posted on Tue, Nov 26 '19 under tags: mozilla, events

inGenius is a hackathon by PES Engineering College in Bangalore. I had attended it as a mentor from Mozilla community and this is an event log

PES has two three campuses in Bangalore - one is at electronic city (now called PESU), the other is near Mysore road (and I don’t know where the third one is). The hackathons I went to were in the electronic city campus. They were doing for the first time an event called girlGeeks hack which was simultaneously occurring and shared all the resources, including the website.

I had received swags the previous day from a mozilla rep and proceeded to the venue in the morning. They had already started an informal event called “AR treasure hunt” where they had to scan things and get clues (and then run around like a real treasure hunt).

Later people gathered in a hall for inauguration. The sponsors were giving a talk each and I really liked the talk Sanjoy Bose from Sahaj Software about how software should only be written to solve problems and should be designed with the end-user in the loop. I referred this point many times while talking to participants later.

The hacks started around noon after lunch and most teams already had begun serious hacking. Bhuvana and I set the Mozilla stall up near the title sponsors and waited for people to come and visit us. I got bored in between and started walking through the various classrooms that the participants were divided into (for the hack) and introduced myself and asked them to ask me anything. By the time I went back to the booth there were many people coming in continuously.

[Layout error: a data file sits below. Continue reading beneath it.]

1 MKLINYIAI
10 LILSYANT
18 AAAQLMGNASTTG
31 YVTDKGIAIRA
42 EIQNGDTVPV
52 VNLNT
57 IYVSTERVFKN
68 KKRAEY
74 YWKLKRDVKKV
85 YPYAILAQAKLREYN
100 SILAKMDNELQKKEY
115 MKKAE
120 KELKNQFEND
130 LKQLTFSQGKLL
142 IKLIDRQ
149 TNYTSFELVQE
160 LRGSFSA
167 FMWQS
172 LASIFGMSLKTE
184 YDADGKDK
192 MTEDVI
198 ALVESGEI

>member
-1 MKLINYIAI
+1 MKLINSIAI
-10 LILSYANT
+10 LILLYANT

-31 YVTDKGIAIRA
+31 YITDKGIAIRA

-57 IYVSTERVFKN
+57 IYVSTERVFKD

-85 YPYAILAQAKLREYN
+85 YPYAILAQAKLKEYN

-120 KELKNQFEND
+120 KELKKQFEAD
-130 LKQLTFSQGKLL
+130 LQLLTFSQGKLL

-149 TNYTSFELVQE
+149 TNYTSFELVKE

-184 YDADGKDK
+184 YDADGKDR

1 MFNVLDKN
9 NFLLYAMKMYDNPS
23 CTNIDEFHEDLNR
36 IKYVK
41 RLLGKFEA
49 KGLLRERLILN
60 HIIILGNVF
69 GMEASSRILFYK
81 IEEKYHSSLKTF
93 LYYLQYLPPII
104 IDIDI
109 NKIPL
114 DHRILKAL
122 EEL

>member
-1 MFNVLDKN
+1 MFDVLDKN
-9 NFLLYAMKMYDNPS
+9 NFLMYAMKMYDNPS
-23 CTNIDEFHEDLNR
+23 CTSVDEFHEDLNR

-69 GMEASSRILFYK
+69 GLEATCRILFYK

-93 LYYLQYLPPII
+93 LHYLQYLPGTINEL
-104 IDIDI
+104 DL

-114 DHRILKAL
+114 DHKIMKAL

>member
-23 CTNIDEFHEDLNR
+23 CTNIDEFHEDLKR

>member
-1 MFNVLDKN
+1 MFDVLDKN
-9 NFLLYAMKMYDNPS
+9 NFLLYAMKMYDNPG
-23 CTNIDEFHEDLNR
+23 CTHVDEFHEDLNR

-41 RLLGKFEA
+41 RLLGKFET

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Akshay and Bhuvana represented Mozilla community at @ingeniushackathon and mentored the hacks on 16th November at PES University, Bangalore. #MozillaIndia #MozillaKarnataka

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I used an analogy to introduce Mozilla which has now become my favourite. I imitate the signal bar of a phone with my hands and tell them “air” (pointing to the smallest bar), “water” (to the next bar), “food” (the third bar), and ask them what is the next bar. People eventually answer it as wifi/internet. And then I tell them mozilla protects that internet as a global public resource open and accessible to all.

Many of them were curious about Rust as they would have heard about the language but never really heard about the language. I told them about how rust doesn’t let you do a dangling reference and how design decisions like that make rust extremely fast. I even got a networking question that I struggled to answer.

Later I could help a couple of teams fix their bugs in their hacks. A team which was using flutter was unable to get their code compiled due to some dependency error. I asked them to isolate the error by first building a hello world app and then replacing only the files they changed. Turns out, as soon as they did that the error went away. The other team was having trouble making the camera follow the character in their unity based project. I had never did anything with unity and therefore I asked one of the team members to explain how the camera works to me. While explaining it to me, they themselves figured out that they were not attaching the camera correctly and found a way to fix it.

The team from Sahaj was really friendly and they talked about devday which is a monthly informal event for developers that they host, and invited both Bhuvana and I to give talks.

After a while there was very rich sandwiches being served and the dinner later was also nice. As I had a friend visiting me and I generally don’t like working without good sleep, I took a cab back about an hour before midnight.

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